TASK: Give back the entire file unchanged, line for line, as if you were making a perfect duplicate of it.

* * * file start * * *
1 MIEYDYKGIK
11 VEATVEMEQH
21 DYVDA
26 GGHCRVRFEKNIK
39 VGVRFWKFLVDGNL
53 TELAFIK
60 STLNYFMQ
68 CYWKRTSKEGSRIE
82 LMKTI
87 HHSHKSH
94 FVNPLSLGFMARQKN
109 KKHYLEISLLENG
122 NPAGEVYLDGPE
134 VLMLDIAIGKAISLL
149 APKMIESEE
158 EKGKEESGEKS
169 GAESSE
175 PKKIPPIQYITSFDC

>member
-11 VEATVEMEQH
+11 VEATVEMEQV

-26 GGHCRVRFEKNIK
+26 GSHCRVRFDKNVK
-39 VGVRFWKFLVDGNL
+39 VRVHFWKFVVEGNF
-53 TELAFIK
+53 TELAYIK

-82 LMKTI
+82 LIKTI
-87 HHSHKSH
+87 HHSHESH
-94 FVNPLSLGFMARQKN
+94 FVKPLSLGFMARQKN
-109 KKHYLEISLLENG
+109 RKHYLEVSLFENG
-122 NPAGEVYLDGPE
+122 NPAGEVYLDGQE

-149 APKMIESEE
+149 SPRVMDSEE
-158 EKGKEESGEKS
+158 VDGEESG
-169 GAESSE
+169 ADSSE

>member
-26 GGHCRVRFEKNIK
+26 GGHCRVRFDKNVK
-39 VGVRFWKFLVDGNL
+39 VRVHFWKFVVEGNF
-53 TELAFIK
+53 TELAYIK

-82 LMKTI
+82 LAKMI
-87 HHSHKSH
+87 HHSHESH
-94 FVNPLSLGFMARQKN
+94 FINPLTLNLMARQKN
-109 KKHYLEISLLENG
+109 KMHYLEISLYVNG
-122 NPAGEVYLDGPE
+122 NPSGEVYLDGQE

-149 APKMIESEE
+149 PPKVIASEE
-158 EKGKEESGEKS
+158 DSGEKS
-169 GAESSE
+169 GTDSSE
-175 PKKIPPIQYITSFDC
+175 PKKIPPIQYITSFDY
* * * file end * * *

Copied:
1 MIEYDYKGIK
11 VEATVEMEQH
21 DYVDA
26 GGHCRVRFEKNIK
39 VGVRFWKFLVDGNL
53 TELAFIK
60 STLNYFMQ
68 CYWKRTSKEGSRIE
82 LMKTI
87 HHSHKSH
94 FVNPLSLGFMARQKN
109 KKHYLEISLLENG
122 NPAGEVYLDGPE
134 VLMLDIAIGKAISLL
149 APKMIESEE
158 EKGKEESGEKS
169 GAESSE
175 PKKIPPIQYITSFDC

>member
-11 VEATVEMEQH
+11 VEATVEMEQV

-26 GGHCRVRFEKNIK
+26 GSHCRVRFDKNVK
-39 VGVRFWKFLVDGNL
+39 VRVHFWKFVVEGNF
-53 TELAFIK
+53 TELAYIK

-82 LMKTI
+82 LIKTI
-87 HHSHKSH
+87 HHSHESH
-94 FVNPLSLGFMARQKN
+94 FVKPLSLGFMARQKN
-109 KKHYLEISLLENG
+109 RKHYLEVSLFENG
-122 NPAGEVYLDGPE
+122 NPAGEVYLDGQE

-149 APKMIESEE
+149 SPRVMDSEE
-158 EKGKEESGEKS
+158 VDGEESG
-169 GAESSE
+169 ADSSE

>member
-26 GGHCRVRFEKNIK
+26 GGHCRVRFDKNVK
-39 VGVRFWKFLVDGNL
+39 VRVHFWKFVVEGNF
-53 TELAFIK
+53 TELAYIK

-82 LMKTI
+82 LAKMI
-87 HHSHKSH
+87 HHSHESH
-94 FVNPLSLGFMARQKN
+94 FINPLTLNLMARQKN
-109 KKHYLEISLLENG
+109 KMHYLEISLYVNG
-122 NPAGEVYLDGPE
+122 NPSGEVYLDGQE

-149 APKMIESEE
+149 PPKVIASEE
-158 EKGKEESGEKS
+158 DSGEKS
-169 GAESSE
+169 GTDSSE
-175 PKKIPPIQYITSFDC
+175 PKKIPPIQYITSFDY